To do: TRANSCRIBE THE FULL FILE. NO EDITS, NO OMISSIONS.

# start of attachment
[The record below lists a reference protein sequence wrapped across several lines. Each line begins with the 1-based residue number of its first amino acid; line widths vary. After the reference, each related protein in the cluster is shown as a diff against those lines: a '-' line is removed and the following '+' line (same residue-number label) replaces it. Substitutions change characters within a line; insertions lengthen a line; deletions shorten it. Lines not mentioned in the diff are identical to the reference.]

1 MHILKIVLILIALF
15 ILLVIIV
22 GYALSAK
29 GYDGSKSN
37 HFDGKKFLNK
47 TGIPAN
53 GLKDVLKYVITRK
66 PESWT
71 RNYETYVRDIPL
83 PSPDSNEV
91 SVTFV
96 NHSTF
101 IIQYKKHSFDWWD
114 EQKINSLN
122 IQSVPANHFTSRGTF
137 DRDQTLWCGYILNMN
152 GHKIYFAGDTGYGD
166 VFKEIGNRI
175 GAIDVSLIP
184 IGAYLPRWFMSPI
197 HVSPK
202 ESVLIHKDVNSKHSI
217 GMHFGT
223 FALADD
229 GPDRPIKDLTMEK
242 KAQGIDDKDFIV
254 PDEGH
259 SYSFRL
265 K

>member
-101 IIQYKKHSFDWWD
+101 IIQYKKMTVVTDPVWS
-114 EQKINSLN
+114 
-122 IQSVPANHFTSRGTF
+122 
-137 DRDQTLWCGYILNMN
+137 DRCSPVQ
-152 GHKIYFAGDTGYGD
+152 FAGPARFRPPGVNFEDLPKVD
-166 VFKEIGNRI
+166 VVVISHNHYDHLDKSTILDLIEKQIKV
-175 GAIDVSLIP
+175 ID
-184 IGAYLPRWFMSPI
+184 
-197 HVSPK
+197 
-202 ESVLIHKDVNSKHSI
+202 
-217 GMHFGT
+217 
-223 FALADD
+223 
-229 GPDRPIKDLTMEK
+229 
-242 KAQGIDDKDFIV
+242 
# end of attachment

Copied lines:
[The record below lists a reference protein sequence wrapped across several lines. Each line begins with the 1-based residue number of its first amino acid; line widths vary. After the reference, each related protein in the cluster is shown as a diff against those lines: a '-' line is removed and the following '+' line (same residue-number label) replaces it. Substitutions change characters within a line; insertions lengthen a line; deletions shorten it. Lines not mentioned in the diff are identical to the reference.]

1 MHILKIVLILIALF
15 ILLVIIV
22 GYALSAK
29 GYDGSKSN
37 HFDGKKFLNK
47 TGIPAN
53 GLKDVLKYVITRK
66 PESWT
71 RNYETYVRDIPL
83 PSPDSNEV
91 SVTFV
96 NHSTF
101 IIQYKKHSFDWWD
114 EQKINSLN
122 IQSVPANHFTSRGTF
137 DRDQTLWCGYILNMN
152 GHKIYFAGDTGYGD
166 VFKEIGNRI
175 GAIDVSLIP
184 IGAYLPRWFMSPI
197 HVSPK
202 ESVLIHKDVNSKHSI
217 GMHFGT
223 FALADD
229 GPDRPIKDLTMEK
242 KAQGIDDKDFIV
254 PDEGH
259 SYSFRL
265 K

>member
-101 IIQYKKHSFDWWD
+101 IIQYKKMTVVTDPVWS
-114 EQKINSLN
+114 
-122 IQSVPANHFTSRGTF
+122 
-137 DRDQTLWCGYILNMN
+137 DRCSPVQ
-152 GHKIYFAGDTGYGD
+152 FAGPARFRPPGVNFEDLPKVD
-166 VFKEIGNRI
+166 VVVISHNHYDHLDKSTILDLIEKQIKV
-175 GAIDVSLIP
+175 ID
-184 IGAYLPRWFMSPI
+184 
-197 HVSPK
+197 
-202 ESVLIHKDVNSKHSI
+202 
-217 GMHFGT
+217 
-223 FALADD
+223 
-229 GPDRPIKDLTMEK
+229 
-242 KAQGIDDKDFIV
+242 